The Centre aims to develop a rich seam of interdisciplinary research at the intersection of conflict, emotion and social justice. It brings together expertise in the disciplines of Journalism, Media, Law and the broader social sciences, adopting primarily a psychosocial and practice-based focus.
Full details of our research can be found in the dropdowns below:
Mediation and representation of conflict and disaster
The aim of the research under this theme is to explore how conflict and disaster are represented in today's media environment in mainstream, new and social media. Today’s technology allows us to witness events we would never have seen before in almost real time. But how does journalism deal with the ethical challenges posed by instant communication? How is user-generated content changing the way news stories are covered? What feelings are stirred up by such processes and how are they managed by those concerned? How do those feelings become entangled with the wider socio-political and cultural environment where discourses of risk and catastrophe provide a context for the work of journalists and other practitioners working in the field of conflict?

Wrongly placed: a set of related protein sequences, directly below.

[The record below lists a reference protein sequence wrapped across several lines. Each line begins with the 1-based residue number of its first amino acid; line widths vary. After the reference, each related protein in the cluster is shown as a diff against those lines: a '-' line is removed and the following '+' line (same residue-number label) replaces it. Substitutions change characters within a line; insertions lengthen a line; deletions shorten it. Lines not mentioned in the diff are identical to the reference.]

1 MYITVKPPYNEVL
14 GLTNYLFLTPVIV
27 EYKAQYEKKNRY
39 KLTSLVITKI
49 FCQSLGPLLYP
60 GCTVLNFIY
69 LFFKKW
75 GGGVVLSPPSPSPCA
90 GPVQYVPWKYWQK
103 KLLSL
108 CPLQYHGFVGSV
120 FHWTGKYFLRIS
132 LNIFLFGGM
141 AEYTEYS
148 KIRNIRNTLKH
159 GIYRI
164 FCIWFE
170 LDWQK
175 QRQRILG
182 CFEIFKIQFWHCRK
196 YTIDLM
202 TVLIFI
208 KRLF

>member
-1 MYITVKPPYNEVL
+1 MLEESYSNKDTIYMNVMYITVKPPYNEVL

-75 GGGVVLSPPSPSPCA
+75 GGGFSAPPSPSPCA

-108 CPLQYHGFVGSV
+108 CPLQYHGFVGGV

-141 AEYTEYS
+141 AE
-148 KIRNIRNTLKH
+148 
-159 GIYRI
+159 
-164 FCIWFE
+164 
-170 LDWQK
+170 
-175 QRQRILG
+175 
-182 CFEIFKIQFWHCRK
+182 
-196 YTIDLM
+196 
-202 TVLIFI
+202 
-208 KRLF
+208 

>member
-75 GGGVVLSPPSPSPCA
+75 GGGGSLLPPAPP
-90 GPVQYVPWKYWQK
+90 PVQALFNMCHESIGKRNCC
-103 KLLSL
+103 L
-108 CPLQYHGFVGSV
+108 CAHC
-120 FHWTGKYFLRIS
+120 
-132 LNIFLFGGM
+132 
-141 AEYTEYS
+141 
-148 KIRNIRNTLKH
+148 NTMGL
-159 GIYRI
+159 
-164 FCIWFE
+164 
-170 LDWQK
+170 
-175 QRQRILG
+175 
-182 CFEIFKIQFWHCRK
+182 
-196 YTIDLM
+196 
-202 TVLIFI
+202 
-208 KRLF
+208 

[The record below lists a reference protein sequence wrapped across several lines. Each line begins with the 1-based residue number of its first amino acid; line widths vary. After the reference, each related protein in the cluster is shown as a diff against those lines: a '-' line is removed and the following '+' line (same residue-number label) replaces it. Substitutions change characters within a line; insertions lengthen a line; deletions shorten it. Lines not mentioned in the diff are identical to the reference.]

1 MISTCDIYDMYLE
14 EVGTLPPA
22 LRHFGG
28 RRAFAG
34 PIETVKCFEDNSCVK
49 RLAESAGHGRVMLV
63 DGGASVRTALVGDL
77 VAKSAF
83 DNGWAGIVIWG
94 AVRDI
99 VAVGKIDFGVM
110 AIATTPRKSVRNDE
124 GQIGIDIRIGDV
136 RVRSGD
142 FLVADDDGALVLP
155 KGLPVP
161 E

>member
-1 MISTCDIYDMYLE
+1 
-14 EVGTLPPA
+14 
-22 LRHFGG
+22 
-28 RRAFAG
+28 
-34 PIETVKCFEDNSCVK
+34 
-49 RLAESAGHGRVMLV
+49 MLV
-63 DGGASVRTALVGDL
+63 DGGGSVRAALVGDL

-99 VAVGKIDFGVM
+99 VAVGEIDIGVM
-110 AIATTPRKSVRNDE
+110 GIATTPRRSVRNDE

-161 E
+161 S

Public feeling and democracy
It is often said that we live in an age of anxiety, where the old social structures of selfhood and belonging have shifted and become unmoored. Such transformations have implications for our relationship to political, cultural and societal institutions and also the shaping of psychosocial identities within that shifting context. Research under this theme unpacks these ideas by looking at a number of overlapping areas that include the psychosocial drivers of polarisation and extremism; patterns of feeling underpinning the rise of different types of populism; the emotional foundations of good enough democratic processes; and questions of societal cohesion, including conflict and reconciliation, and the experience of shared values and a sense of belonging. Questions of leadership and the powerful emotions and fantasies that shape the identification with political leaders both in fictional and non-fictional contexts also contribute to the research under this theme.